trees reach for the sun in Armstrong Redwoods State
Park, north of Guerneville.
was no need for the morning fog to chill the air. It was
chilly enough without fog. A dozen or so people on the
bluffs at Bodega Head were staring at the Pacific Ocean,
looking for whales.
see spouts, and maybe a back," a woman said, her
stylish binoculars at rest for the moment. "People
who were here earlier this morning said they saw
wasn’t there earlier and didn’t stay long that day and
never made it back, so this day I never saw whales. But I
know that up and down the coast, from Bodega Head on the
south to Gualala Point to the north, if you time it right
and the leviathans cooperate: whales.
you don’t need a flight of pinots noir or a spit bucket.
Which is the point of this story.
is Wine Country, and it’s gorgeous and can be fun and
delicious. Sonoma County, immediately west, is Wine
Country too —also gorgeous, with locally produced grape
products and all that — but here’s the difference:
County doesn’t need the swirl-and-sniff-and-sip-and-spit
routine — at least not as much — to be a memorable
generation or two ago, Sonoma was grazed by cattle (dairy
and beef) and enriched by crops deliberately grown, and by
forests of centuries-old redwoods and by fish and other
harvestable sea critters.
happens. There are 400 wineries in Sonoma now, about the
same number as in that other county. But grazing and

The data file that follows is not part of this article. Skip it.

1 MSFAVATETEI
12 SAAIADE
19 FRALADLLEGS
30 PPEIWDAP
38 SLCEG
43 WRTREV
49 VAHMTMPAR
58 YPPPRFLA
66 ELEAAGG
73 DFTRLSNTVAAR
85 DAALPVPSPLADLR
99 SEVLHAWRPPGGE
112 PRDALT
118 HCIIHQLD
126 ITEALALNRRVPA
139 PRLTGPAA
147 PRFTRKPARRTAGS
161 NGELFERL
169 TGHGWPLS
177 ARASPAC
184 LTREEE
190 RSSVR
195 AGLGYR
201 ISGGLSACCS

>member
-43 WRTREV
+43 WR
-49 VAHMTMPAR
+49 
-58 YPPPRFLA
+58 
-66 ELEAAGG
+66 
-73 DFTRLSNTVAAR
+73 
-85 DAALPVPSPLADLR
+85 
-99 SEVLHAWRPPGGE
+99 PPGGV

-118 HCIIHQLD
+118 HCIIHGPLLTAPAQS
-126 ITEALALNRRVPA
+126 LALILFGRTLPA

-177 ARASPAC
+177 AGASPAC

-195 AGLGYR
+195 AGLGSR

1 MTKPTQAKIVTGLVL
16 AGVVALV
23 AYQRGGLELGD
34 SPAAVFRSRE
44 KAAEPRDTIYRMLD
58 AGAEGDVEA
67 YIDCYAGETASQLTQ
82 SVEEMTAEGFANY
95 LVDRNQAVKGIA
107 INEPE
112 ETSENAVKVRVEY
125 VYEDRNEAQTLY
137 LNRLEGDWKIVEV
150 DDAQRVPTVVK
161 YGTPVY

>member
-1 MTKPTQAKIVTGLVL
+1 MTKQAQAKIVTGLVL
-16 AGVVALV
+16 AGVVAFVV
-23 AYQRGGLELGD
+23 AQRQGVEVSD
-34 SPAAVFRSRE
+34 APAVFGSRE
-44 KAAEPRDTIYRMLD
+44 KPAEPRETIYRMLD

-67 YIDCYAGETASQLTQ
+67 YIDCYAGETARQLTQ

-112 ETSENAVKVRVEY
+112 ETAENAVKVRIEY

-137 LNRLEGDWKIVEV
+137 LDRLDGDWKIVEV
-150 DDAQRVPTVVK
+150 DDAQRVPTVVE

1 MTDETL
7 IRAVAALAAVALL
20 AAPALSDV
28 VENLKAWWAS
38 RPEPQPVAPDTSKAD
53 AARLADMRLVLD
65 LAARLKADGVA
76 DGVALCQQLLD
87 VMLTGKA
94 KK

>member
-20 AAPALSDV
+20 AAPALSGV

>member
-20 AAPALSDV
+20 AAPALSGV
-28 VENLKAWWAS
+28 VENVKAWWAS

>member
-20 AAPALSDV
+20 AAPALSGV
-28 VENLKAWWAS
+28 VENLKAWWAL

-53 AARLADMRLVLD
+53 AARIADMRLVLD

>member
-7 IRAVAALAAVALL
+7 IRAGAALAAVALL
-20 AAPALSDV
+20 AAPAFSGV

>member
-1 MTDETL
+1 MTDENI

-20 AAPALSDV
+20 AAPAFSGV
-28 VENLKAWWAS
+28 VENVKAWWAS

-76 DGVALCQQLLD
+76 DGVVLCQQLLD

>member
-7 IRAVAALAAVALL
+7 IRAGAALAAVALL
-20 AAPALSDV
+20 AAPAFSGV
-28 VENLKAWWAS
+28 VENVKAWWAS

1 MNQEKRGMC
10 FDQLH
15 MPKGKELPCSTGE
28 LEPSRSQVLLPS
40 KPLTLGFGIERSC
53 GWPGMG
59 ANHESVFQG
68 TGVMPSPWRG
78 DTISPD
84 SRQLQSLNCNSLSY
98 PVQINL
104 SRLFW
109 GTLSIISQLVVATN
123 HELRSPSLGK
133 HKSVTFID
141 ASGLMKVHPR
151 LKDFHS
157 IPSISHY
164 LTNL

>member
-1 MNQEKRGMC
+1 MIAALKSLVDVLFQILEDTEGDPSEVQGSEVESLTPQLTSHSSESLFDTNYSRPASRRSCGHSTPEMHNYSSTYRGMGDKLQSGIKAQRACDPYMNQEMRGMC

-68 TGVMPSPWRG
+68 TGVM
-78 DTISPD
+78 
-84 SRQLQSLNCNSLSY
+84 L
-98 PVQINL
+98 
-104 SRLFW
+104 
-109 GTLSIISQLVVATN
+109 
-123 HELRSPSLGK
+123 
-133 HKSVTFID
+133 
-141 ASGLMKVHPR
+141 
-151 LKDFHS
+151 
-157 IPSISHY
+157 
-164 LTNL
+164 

cultivation and redwoods and fishing still happen in
Sonoma County — and many other good things — and it’s
this diversity that make this place its own place.
we had more dairies than wineries, and now we have more
wineries than dairies," said cheese maker, chef and
educator Sheana Davis, the force behind The Epicurean
Connection, a culinary one-stop in Sonoma, the town.
we have 30-plus creameries within a 64-mile radius. And
you can visit some of them."
— 22 in Healdsburg alone. Healdsburg, by the way, is
really spiffy. Wasn’t always.
was always ‘ag,’ " said Bob Johnson, whose
namesake gallery on Center Street is one the town’s more
fascinating. In its heart, Healdsburg’s still ag.
"You can go out here and go to a Michelin-star
restaurant — and also see the Future Farmers parade go
Blum, a graphic artist and filmmaker who had been working
out of San Francisco, stopped in Healdsburg to buy gas on
the way somewhere else — and stayed. That was in 1975.
the left-hand side coming in was a classic Texaco
station," he said. "There was a lumber mill on
the right. There was a fabulous maybe 1930s movie theater.
There was a saddle-maker, a (facility of ill repute) …
You could’ve picked this whole place up and put it in
it’s a smaller version of all the best things about
Beverly Hills, without the arrogance.
timeout for a few obligatory facts: Sonoma County is about
twice the size of Napa County, larger than Luxembourg but
not quite as big as Delaware. U.S. Highway 101, an
interstate without the official designation, bisects it
lengthwise but, being too fast and too boring, is to be
avoided whenever possible.
other road is winding and lovelier: California Highway
116, where it hugs the Russian River. The Bohemian
Highway, which snakes ridiculously from the river through
forest down to Freestone, home of Osmosis Day Spa